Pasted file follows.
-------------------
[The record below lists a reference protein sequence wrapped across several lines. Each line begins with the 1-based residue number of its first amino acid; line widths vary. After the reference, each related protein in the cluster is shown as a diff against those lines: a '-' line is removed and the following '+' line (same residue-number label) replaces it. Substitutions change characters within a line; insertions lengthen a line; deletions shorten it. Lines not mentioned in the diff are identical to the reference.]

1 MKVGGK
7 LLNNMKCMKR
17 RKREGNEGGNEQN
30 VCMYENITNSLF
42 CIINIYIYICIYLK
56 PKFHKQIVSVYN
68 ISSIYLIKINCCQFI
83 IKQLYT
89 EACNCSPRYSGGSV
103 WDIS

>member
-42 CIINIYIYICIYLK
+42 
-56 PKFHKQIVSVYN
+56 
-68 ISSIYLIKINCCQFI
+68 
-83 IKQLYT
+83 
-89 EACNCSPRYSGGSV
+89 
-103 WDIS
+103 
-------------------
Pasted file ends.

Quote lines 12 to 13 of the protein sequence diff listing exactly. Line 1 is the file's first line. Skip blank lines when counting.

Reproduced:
>member
-42 CIINIYIYICIYLK